This morning, the George Washington University Center for Health Policy Research released a comprehensive county-level study of how blocking Medicaid expansion has affected North Carolina. Leighton Ku, Brian Bruen, Erika Steinmetz, and Tyler Bysshe have accounted for every dollar and job lost in every county across the state. Here are the five things you need to know about what they found.
1) North Carolina has already lost billions—and stands to lose billions more—by not expanding.
The Affordable Care Act guarantees significant federal funding for states that choose to expand Medicaid. By opting out in 2014, North Carolina lost out on $2.7 billion, and will lose $3.3 billion more in 2015. If we stay on this road, the state stands to lose an estimated $21 billion between 2016 and 2020.
2) Losing federal funding means losing out on serious job creation at the state and county levels.
Those lost billions in federal funding would have created over 23,000 jobs for the state in 2014, and about 29,000 more in 2015. Guilford, Mecklenburg, and Wake Counties alone have over 6,800 fewer jobs this year than they would have if we had expanded. And North Carolina will keep creating fewer jobs than we need for a real “Carolina Comeback” if lawmakers continue to block expansion.
3) Those missing jobs translate to missing revenue – and every county will feel it.
North Carolina counties lost a total of $17 million in county revenue this year, and will lose over $23 million more next year. If we don’t expand by 2016, we’re looking at $161 million in lost revenue – and that’s just for the counties. The state will miss out on $862 million between 2016 and 2020.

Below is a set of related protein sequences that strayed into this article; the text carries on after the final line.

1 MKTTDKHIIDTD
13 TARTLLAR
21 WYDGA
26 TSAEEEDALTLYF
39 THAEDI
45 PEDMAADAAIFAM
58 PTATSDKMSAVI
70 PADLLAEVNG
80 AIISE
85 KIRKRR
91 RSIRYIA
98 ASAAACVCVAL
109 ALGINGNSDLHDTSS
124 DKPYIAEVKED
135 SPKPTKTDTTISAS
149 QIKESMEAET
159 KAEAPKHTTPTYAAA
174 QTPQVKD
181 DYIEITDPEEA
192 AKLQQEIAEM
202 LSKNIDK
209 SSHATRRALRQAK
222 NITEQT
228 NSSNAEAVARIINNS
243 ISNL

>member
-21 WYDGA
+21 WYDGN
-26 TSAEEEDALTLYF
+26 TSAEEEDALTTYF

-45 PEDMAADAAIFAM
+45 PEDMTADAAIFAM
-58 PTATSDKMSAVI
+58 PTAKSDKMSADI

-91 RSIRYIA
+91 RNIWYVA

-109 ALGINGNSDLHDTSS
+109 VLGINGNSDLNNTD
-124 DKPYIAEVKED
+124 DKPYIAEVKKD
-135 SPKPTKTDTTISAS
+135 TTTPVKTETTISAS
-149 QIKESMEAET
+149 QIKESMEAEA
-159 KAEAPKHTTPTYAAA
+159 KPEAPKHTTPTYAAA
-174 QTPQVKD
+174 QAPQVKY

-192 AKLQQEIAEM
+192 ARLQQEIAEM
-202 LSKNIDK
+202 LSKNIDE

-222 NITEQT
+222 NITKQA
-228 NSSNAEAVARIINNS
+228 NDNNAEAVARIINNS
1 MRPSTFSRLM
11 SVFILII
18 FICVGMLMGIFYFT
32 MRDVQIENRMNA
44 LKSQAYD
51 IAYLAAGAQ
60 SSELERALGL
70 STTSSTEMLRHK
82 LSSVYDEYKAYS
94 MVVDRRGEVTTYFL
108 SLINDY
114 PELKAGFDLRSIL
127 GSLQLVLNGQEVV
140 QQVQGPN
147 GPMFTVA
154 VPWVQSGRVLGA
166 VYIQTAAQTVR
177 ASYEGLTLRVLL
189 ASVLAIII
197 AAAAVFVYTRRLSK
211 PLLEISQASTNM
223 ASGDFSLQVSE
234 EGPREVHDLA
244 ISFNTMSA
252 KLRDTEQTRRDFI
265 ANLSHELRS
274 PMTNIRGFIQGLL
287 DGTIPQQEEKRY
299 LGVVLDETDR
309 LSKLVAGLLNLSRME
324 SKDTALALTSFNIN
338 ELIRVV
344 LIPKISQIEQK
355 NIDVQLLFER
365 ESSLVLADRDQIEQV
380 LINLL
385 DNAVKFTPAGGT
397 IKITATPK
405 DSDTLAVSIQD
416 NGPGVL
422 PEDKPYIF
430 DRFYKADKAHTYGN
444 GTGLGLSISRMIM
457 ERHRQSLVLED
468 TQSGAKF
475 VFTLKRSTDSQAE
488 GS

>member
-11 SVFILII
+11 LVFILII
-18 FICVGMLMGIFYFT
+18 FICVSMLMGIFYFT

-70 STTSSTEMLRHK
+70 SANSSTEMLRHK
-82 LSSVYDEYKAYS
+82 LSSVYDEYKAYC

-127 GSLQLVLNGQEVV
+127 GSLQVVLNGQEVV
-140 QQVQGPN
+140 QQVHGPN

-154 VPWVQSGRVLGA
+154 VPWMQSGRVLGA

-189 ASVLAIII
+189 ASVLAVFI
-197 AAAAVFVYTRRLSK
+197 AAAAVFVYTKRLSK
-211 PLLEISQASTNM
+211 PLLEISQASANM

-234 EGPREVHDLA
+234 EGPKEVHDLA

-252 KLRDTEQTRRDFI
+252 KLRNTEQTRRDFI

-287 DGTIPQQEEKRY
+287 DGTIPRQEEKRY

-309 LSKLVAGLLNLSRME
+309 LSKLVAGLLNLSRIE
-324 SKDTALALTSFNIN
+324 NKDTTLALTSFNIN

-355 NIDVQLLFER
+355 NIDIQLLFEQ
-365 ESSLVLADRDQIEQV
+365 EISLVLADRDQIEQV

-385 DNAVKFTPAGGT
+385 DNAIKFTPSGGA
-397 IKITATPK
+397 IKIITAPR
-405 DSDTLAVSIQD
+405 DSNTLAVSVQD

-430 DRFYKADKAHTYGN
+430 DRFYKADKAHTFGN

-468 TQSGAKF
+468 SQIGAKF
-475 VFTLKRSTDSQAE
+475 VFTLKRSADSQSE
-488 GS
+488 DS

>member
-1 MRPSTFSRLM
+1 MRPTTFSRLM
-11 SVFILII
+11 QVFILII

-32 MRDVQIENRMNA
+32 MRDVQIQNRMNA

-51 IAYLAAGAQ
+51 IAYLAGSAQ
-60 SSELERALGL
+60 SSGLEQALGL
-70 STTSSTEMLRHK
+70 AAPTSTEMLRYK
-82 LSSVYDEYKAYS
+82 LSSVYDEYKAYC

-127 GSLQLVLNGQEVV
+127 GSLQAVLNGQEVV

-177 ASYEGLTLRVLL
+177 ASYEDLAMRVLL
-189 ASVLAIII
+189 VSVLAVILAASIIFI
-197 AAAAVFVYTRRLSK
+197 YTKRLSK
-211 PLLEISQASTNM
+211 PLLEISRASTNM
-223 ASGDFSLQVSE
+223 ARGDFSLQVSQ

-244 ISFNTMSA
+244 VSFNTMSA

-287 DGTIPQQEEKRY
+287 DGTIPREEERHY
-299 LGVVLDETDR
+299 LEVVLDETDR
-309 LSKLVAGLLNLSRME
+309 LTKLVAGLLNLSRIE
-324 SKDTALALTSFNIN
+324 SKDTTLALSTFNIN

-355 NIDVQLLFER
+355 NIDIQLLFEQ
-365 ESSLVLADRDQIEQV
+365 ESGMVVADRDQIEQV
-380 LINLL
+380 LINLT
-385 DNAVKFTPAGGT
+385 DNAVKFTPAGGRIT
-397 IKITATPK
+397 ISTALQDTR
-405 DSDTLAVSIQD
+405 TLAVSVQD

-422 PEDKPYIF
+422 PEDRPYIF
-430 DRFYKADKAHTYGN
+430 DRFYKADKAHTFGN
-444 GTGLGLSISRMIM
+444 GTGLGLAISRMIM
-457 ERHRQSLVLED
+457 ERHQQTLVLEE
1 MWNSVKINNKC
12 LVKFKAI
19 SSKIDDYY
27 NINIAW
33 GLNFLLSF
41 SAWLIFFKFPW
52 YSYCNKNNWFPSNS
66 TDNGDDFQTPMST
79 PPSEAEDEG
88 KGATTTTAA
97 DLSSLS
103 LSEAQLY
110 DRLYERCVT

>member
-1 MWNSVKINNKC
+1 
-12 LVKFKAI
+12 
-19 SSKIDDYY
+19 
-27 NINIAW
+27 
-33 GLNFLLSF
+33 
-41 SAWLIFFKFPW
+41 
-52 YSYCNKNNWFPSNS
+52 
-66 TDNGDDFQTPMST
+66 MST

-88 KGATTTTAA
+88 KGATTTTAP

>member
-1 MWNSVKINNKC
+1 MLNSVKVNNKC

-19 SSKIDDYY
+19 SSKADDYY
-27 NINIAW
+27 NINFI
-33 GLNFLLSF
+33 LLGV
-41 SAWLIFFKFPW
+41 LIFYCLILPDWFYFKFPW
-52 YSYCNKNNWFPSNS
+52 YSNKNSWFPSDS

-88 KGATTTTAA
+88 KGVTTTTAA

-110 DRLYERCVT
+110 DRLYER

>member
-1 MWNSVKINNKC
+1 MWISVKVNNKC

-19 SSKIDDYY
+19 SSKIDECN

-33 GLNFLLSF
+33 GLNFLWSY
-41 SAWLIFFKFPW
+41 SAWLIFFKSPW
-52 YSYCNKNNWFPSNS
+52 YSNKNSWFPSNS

4) Missing state and county revenue means less business activity and a weaker economy.
Medicaid expansion would help fuel economic and employment growth in the state. By choosing not to expand, North Carolina lawmakers are choosing a smaller, less capable economy. North Carolina’s gross state product was smaller than it would have been with expansion by about $1.7 billion. Guilford, Mecklenburg, and Wake Counties lost $988 million in potential business revenue; the state lost a total of $2.6 billion.
5) North Carolina could save hundreds of millions if we do expand.
Not only would expanding Medicaid cover more residents and create more jobs – it would wind up saving the state money. Almost $200 million in 2016 alone, in fact. That amount takes into account the $1.7 billion in additional state Medicaid costs that North Carolina would have to cover. It also includes the gains in state revenue, and offsetting healthcare savings in things like uncompensated hospital costs. North Carolina stands to gain a lot more than it would lose by expanding.
Click here to read the full report.